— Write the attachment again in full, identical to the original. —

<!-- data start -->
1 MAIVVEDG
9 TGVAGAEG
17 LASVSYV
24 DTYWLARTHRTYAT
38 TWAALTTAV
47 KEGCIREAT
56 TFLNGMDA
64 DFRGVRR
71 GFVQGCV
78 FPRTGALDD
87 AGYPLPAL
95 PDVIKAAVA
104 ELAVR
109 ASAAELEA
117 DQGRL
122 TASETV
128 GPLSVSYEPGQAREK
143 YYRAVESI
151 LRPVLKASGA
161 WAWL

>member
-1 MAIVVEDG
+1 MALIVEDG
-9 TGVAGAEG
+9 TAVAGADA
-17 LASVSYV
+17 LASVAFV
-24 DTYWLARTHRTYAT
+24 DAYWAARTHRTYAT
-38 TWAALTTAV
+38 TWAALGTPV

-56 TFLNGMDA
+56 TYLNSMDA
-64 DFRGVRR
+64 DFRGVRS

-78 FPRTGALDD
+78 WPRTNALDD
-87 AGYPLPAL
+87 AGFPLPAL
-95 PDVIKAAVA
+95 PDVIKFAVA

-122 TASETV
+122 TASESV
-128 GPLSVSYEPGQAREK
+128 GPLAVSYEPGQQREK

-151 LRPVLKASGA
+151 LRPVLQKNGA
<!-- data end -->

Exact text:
1 MAIVVEDG
9 TGVAGAEG
17 LASVSYV
24 DTYWLARTHRTYAT
38 TWAALTTAV
47 KEGCIREAT
56 TFLNGMDA
64 DFRGVRR
71 GFVQGCV
78 FPRTGALDD
87 AGYPLPAL
95 PDVIKAAVA
104 ELAVR
109 ASAAELEA
117 DQGRL
122 TASETV
128 GPLSVSYEPGQAREK
143 YYRAVESI
151 LRPVLKASGA
161 WAWL

>member
-1 MAIVVEDG
+1 MALIVEDG
-9 TGVAGAEG
+9 TAVAGADA
-17 LASVSYV
+17 LASVAFV
-24 DTYWLARTHRTYAT
+24 DAYWAARTHRTYAT
-38 TWAALTTAV
+38 TWAALGTPV

-56 TFLNGMDA
+56 TYLNSMDA
-64 DFRGVRR
+64 DFRGVRS

-78 FPRTGALDD
+78 WPRTNALDD
-87 AGYPLPAL
+87 AGFPLPAL
-95 PDVIKAAVA
+95 PDVIKFAVA

-122 TASETV
+122 TASESV
-128 GPLSVSYEPGQAREK
+128 GPLAVSYEPGQQREK

-151 LRPVLKASGA
+151 LRPVLQKNGA